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PARIS — L’Oréal said Wednesday that third-quarter sales declined 0.8 percent to 5.48 billion euros, or $7.26 billion, after being hit by negative currency effects and a slowdown in North America — where there was significant de-stocking.
This story first appeared in the October 31, 2013 issue of WWD. Subscribe Today.
Currency fluctuations negatively impacted revenues by 6 percent. On a like-for-like basis, sales grew 4.1 percent in the period ended Sept. 30.
During a conference call with financial analysts and journalists on Wednesday night, L’Oréal chairman and chief executive officer Jean-Paul Agon said it has been a “pretty good quarter everywhere, in terms of regions and divisions — except in one spot, which is the consumer division in the United States.”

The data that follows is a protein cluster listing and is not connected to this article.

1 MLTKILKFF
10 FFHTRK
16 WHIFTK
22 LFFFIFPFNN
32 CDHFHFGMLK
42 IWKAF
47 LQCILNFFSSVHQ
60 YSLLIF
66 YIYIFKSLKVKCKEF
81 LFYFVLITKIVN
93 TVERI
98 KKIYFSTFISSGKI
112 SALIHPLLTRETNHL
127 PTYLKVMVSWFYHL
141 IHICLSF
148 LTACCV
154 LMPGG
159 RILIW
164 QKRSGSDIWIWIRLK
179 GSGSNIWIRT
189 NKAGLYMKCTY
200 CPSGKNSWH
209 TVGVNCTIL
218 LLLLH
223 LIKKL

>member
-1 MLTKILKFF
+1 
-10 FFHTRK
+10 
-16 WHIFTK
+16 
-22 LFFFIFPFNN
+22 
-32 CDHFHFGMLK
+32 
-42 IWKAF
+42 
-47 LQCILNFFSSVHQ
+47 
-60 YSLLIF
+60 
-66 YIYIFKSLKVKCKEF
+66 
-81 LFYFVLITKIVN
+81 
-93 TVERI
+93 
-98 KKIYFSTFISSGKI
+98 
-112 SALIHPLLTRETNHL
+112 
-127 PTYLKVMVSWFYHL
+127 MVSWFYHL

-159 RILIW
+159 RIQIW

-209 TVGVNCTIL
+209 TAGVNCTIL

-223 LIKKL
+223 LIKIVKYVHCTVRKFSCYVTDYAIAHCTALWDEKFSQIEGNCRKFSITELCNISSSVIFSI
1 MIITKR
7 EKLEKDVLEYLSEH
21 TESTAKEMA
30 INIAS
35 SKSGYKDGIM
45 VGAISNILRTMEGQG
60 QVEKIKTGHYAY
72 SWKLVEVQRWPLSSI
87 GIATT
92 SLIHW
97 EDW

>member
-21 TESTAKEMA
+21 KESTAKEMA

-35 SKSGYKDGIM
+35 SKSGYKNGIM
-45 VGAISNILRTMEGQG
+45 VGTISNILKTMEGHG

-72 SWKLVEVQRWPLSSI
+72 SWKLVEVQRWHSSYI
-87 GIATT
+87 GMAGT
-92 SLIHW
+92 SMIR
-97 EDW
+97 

Sales in North America were 1.31 billion euros, or $1.74 billion, down 2.7 percent on a reported basis and up 0.6 percent in like-for-like terms.
Agon said the consumer division had a robust start to 2013 in the U.S., with a full pipeline of launches and initiatives, but then the market slowed markedly and retailers in the country severely reduced their stock.
“The cuts in inventory were bigger than we had anticipated,” continued Agon. “But now…[at] the end of September year-to-date the situation is pretty healthy for us.”
He said, “It’s true that the market has quite significantly decelerated in the U.S.,” but said that the situation should rebalance there.
Agon expects the global cosmetics market will end the year up around 3.5 percent or 3.6 percent, about one point lower than in 2012.
Dollar figures are converted at average exchange for the period to which they refer.